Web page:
MCCARTHY: Retired Lieutenant General and defense analyst Talat Maud says a new landscape is emerging in the aftermath of the bin Laden raid, which he says kicked open the door to unprecedented public anger about everything from the military's unpublished budget to the lavish way its elite officers live.

MCCARTHY: It's one of the most extraordinary changes that are taking place in Pakistan. All the sacred cows are being challenged: the military and the military leadership; the intelligence agencies, including the interservices intelligence agency, the ISI. And the whole myth and aura that surrounded the military is over.

MCCARTHY: (Foreign language spoken)

MCCARTHY: Opposition leader Nawaz Sharif now confronts the military and the ISI in ways few would have dared even two months ago. A promised commission to probe the U.S. raid on bin Laden, and the inquiry into the murder of journalist Shahzad, were mired in weeks of delays. Sharif presses the question...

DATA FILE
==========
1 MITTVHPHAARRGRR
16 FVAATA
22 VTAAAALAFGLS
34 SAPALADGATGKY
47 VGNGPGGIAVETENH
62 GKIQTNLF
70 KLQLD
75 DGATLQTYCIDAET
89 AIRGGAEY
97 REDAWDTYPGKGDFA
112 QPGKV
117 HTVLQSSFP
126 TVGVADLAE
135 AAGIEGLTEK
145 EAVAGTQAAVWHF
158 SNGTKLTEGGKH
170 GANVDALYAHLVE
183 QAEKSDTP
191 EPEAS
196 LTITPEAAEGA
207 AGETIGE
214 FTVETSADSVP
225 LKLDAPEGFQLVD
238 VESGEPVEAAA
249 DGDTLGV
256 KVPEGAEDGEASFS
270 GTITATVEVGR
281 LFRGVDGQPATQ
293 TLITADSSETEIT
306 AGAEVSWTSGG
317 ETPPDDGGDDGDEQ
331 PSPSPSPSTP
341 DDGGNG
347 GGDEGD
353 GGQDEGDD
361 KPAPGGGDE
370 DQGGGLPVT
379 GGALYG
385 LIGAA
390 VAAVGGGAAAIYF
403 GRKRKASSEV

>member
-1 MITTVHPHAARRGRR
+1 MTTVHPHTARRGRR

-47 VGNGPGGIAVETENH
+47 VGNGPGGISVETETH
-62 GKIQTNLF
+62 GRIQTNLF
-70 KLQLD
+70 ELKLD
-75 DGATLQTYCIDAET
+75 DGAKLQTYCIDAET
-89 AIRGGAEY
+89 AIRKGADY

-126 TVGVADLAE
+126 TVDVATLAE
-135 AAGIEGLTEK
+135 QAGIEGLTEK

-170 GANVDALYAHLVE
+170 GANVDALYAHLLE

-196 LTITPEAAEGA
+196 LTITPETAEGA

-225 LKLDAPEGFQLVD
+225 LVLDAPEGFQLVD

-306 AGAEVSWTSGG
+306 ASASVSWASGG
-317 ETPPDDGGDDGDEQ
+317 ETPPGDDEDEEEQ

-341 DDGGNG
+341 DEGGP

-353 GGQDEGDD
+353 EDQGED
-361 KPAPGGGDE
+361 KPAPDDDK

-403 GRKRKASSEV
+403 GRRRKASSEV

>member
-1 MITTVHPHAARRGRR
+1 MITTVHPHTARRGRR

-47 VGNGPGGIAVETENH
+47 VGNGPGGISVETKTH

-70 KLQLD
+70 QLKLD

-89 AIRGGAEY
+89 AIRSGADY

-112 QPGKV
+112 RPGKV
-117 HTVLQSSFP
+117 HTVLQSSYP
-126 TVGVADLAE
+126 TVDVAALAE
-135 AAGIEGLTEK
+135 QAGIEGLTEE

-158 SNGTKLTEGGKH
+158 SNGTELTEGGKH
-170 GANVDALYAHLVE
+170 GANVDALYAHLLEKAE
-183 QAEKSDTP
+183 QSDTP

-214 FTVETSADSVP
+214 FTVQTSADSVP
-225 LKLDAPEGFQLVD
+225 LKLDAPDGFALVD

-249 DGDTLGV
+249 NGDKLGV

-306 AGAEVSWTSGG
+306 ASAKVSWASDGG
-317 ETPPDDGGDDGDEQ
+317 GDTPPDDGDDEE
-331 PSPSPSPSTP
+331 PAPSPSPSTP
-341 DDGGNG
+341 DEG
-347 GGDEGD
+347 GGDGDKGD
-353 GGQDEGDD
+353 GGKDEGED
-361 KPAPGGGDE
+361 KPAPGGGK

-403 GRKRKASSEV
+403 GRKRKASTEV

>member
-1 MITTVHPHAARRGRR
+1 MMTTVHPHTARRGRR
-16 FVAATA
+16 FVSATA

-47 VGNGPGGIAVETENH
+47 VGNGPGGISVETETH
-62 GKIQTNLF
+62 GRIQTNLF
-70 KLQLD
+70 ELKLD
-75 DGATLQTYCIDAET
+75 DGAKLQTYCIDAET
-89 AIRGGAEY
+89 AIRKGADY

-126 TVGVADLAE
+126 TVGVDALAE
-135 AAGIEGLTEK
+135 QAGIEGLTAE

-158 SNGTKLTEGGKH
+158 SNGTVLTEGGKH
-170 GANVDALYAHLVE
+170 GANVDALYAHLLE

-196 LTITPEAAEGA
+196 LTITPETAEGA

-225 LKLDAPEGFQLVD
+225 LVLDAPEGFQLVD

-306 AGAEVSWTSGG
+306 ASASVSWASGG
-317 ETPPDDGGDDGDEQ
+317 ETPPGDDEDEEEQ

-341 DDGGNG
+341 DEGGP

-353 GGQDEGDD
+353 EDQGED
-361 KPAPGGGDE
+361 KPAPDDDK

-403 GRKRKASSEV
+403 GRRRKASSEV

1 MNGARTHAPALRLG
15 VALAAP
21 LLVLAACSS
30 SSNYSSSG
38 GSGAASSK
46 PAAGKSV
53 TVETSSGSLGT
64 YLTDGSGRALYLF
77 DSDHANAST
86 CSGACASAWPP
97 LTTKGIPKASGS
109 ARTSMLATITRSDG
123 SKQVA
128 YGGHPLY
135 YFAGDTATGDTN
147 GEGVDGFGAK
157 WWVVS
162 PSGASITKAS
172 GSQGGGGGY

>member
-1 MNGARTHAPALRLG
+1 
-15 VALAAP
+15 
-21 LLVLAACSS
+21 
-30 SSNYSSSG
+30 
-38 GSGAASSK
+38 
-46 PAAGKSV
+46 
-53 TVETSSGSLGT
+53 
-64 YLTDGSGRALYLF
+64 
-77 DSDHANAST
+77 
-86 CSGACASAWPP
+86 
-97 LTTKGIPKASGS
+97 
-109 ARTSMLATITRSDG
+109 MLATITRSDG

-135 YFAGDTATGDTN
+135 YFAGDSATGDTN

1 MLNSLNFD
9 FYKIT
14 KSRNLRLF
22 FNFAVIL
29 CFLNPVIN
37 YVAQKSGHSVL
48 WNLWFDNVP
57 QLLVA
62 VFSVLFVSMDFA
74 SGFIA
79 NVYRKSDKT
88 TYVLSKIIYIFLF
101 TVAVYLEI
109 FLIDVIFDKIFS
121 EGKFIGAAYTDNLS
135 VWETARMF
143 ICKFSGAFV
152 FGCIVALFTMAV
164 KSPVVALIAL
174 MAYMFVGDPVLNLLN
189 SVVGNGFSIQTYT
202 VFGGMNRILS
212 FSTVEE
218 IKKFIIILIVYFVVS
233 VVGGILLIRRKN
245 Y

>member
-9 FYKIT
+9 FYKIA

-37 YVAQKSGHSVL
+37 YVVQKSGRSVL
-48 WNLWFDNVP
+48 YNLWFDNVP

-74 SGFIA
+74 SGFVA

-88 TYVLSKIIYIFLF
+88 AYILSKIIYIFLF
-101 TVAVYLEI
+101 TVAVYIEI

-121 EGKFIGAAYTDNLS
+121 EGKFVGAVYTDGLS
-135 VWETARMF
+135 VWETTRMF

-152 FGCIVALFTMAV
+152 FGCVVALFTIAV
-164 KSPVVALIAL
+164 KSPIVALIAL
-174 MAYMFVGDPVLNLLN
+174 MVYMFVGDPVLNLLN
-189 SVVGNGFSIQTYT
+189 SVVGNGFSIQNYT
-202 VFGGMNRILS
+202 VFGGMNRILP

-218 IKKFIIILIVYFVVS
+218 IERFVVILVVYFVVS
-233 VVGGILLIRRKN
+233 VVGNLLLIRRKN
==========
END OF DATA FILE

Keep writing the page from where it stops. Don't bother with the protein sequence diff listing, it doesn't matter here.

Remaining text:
MCCARTHY: (Foreign language spoken)

MCCARTHY: As questions mount, Pakistan's military and intelligence community have assumed a defensive crouch. And they've lashed out - rounding up residents in Abbottabad, where bin Laden lived; accusing them of helping Americans spy on his compound in the run-up to the U.S. raid that killed him.

W: Please, please don't talk to me; I don't want to eat pulses - which is a shorthand way of saying, I don't want to go to jail.


MCCARTHY: Do you have any sense about how many of your neighbors were arrested?

MCCARTHY: (Foreign language spoken)

MCCARTHY: Five were arrested. Can you name them? Do you know who they are? Do you know these neighbors?

MCCARTHY: (Foreign language spoken)

MCCARTHY: He says he believes they've done nothing wrong.

MCCARTHY: (Foreign language spoken)

MCCARTHY: Haji Rashid says the people who have been arrested in that area are poor, ordinary citizens, and he doubts they were informants for the CIA.


MCCARTHY: Even back in the military town of Abbottabad, there are pockets of public dismay. In a lively market on the opposite side of town from bin Laden's compound, we find Mohammad Yousuf. The toothless 73-year-old has lost all patience with Pakistan's leadership.